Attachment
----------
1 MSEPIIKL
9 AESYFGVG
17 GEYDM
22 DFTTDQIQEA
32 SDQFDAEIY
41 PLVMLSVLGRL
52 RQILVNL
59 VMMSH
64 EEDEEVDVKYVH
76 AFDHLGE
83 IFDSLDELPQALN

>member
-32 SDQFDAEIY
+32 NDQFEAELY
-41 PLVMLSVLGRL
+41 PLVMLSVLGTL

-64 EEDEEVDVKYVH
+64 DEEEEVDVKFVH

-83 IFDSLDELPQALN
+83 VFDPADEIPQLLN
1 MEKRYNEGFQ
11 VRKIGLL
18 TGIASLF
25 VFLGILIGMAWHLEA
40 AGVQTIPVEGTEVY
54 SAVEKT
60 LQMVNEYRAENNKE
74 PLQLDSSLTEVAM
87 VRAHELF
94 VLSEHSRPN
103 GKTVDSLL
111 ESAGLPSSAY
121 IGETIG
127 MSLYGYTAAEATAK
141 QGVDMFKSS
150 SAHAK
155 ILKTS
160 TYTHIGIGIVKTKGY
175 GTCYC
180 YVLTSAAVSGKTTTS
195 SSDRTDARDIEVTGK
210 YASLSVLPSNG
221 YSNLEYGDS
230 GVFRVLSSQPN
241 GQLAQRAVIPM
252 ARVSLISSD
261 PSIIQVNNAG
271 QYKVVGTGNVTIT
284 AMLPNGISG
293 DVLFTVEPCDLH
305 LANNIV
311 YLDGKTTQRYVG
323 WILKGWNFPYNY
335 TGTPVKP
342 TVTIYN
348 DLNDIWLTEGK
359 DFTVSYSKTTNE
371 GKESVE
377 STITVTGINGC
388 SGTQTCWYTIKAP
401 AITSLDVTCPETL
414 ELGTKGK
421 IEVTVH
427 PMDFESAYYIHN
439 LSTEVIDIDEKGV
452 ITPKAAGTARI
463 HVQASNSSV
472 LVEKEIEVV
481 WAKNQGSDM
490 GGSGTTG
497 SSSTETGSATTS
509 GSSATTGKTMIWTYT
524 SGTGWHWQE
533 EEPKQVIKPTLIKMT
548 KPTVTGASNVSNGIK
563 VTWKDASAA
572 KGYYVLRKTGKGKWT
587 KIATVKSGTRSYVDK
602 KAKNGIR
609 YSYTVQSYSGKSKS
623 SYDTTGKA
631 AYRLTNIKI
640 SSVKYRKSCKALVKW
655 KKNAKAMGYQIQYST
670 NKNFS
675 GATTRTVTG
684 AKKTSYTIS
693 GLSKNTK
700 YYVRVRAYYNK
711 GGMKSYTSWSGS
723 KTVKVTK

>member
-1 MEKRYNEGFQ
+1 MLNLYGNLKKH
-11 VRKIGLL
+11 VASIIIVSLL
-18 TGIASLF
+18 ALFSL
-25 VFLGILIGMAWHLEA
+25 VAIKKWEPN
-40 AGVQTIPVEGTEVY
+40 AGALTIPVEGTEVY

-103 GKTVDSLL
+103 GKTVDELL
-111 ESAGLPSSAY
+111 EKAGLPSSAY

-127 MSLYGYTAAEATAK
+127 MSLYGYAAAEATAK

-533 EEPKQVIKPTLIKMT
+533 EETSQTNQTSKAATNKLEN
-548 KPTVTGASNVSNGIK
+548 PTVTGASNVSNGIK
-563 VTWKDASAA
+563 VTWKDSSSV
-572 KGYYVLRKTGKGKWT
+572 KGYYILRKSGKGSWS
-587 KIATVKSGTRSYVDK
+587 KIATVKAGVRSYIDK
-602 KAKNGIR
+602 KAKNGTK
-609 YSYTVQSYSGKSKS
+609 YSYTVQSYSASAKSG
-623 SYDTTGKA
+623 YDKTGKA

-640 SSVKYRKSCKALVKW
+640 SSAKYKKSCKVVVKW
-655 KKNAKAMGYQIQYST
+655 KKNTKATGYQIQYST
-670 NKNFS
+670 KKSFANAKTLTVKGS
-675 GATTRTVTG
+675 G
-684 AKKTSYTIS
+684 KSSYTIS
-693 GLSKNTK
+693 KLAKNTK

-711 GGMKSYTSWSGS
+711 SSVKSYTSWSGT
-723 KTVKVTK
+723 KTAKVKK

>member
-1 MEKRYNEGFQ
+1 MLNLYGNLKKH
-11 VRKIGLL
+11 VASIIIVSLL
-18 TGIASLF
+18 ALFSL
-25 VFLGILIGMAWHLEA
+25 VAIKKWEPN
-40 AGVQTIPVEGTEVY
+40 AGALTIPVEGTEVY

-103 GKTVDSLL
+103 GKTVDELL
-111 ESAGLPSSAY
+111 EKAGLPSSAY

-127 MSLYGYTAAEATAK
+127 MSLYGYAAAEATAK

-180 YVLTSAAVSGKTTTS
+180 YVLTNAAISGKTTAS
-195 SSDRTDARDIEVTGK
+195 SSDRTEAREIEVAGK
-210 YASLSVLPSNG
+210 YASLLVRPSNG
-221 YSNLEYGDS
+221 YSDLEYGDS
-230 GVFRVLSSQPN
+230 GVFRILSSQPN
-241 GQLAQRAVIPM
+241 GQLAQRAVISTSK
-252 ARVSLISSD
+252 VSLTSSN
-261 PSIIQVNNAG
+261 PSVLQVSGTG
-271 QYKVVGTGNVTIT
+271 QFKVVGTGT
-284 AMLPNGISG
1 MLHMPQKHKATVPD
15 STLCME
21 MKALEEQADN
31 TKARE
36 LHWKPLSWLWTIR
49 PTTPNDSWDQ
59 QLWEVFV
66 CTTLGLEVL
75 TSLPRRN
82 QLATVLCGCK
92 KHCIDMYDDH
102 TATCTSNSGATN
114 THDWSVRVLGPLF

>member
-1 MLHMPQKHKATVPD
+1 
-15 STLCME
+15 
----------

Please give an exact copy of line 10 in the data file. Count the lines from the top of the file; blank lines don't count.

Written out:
76 AFDHLGE